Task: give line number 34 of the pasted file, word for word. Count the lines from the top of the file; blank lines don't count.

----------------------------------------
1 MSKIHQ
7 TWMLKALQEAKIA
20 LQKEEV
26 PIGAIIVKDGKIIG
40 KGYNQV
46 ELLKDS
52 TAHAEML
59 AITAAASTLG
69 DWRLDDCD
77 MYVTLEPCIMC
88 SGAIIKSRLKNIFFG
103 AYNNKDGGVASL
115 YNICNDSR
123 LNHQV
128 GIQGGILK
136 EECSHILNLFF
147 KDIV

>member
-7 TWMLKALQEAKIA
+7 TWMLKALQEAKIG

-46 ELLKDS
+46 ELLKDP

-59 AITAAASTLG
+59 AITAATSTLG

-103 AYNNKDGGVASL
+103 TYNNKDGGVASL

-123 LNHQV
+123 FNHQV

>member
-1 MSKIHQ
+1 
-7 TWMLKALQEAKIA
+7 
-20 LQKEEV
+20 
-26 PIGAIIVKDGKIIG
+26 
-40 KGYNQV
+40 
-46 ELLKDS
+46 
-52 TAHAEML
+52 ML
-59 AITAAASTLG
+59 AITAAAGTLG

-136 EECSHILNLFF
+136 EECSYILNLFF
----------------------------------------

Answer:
-20 LQKEEV